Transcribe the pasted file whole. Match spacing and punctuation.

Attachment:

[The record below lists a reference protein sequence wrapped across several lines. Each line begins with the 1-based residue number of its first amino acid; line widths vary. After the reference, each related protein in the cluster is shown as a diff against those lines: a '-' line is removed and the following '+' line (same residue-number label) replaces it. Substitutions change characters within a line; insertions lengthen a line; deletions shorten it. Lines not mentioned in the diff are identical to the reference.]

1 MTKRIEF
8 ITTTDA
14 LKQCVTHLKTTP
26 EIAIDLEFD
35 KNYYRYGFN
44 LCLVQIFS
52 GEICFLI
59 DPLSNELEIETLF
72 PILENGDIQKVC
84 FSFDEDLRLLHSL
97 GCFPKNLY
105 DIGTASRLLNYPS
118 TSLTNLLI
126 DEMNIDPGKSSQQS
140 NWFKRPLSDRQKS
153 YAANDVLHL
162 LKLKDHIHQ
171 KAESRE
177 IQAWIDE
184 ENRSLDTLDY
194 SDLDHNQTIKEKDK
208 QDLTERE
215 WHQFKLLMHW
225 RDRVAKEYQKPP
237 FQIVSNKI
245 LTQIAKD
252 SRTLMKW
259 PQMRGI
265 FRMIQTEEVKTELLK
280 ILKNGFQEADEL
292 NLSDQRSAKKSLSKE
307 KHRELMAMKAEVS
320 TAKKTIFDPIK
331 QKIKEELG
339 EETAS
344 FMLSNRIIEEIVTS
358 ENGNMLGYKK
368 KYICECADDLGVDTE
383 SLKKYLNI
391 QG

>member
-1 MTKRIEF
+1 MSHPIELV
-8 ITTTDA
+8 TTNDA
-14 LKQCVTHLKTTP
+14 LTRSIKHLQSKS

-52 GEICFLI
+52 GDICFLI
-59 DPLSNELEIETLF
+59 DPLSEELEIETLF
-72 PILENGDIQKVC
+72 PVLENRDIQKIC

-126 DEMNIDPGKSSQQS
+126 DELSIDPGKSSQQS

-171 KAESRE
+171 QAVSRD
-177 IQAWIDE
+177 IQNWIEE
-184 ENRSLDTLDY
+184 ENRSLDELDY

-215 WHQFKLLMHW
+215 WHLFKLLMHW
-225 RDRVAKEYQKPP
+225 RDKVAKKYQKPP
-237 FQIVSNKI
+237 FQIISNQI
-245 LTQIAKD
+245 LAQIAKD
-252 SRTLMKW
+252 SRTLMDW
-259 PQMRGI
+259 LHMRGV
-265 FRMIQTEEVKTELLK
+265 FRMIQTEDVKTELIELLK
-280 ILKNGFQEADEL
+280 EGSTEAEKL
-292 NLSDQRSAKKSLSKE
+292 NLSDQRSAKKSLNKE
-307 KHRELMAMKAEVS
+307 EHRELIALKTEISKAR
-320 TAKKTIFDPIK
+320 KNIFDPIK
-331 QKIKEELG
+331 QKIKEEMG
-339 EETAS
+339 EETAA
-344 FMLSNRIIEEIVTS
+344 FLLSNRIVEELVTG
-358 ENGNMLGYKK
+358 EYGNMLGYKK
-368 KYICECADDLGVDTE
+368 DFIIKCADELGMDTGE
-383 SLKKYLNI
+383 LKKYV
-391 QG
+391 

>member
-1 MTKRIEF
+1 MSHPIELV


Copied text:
[The record below lists a reference protein sequence wrapped across several lines. Each line begins with the 1-based residue number of its first amino acid; line widths vary. After the reference, each related protein in the cluster is shown as a diff against those lines: a '-' line is removed and the following '+' line (same residue-number label) replaces it. Substitutions change characters within a line; insertions lengthen a line; deletions shorten it. Lines not mentioned in the diff are identical to the reference.]

1 MTKRIEF
8 ITTTDA
14 LKQCVTHLKTTP
26 EIAIDLEFD
35 KNYYRYGFN
44 LCLVQIFS
52 GEICFLI
59 DPLSNELEIETLF
72 PILENGDIQKVC
84 FSFDEDLRLLHSL
97 GCFPKNLY
105 DIGTASRLLNYPS
118 TSLTNLLI
126 DEMNIDPGKSSQQS
140 NWFKRPLSDRQKS
153 YAANDVLHL
162 LKLKDHIHQ
171 KAESRE
177 IQAWIDE
184 ENRSLDTLDY
194 SDLDHNQTIKEKDK
208 QDLTERE
215 WHQFKLLMHW
225 RDRVAKEYQKPP
237 FQIVSNKI
245 LTQIAKD
252 SRTLMKW
259 PQMRGI
265 FRMIQTEEVKTELLK
280 ILKNGFQEADEL
292 NLSDQRSAKKSLSKE
307 KHRELMAMKAEVS
320 TAKKTIFDPIK
331 QKIKEELG
339 EETAS
344 FMLSNRIIEEIVTS
358 ENGNMLGYKK
368 KYICECADDLGVDTE
383 SLKKYLNI
391 QG

>member
-1 MTKRIEF
+1 MSHPIELV
-8 ITTTDA
+8 TTNDA
-14 LKQCVTHLKTTP
+14 LTRSIKHLQSKS

-52 GEICFLI
+52 GDICFLI
-59 DPLSNELEIETLF
+59 DPLSEELEIETLF
-72 PILENGDIQKVC
+72 PVLENRDIQKIC

-126 DEMNIDPGKSSQQS
+126 DELSIDPGKSSQQS

-171 KAESRE
+171 QAVSRD
-177 IQAWIDE
+177 IQNWIEE
-184 ENRSLDTLDY
+184 ENRSLDELDY

-215 WHQFKLLMHW
+215 WHLFKLLMHW
-225 RDRVAKEYQKPP
+225 RDKVAKKYQKPP
-237 FQIVSNKI
+237 FQIISNQI
-245 LTQIAKD
+245 LAQIAKD
-252 SRTLMKW
+252 SRTLMDW
-259 PQMRGI
+259 LHMRGV
-265 FRMIQTEEVKTELLK
+265 FRMIQTEDVKTELIELLK
-280 ILKNGFQEADEL
+280 EGSTEAEKL
-292 NLSDQRSAKKSLSKE
+292 NLSDQRSAKKSLNKE
-307 KHRELMAMKAEVS
+307 EHRELIALKTEISKAR
-320 TAKKTIFDPIK
+320 KNIFDPIK
-331 QKIKEELG
+331 QKIKEEMG
-339 EETAS
+339 EETAA
-344 FMLSNRIIEEIVTS
+344 FLLSNRIVEELVTG
-358 ENGNMLGYKK
+358 EYGNMLGYKK
-368 KYICECADDLGVDTE
+368 DFIIKCADELGMDTGE
-383 SLKKYLNI
+383 LKKYV
-391 QG
+391 

>member
-1 MTKRIEF
+1 MSHPIELV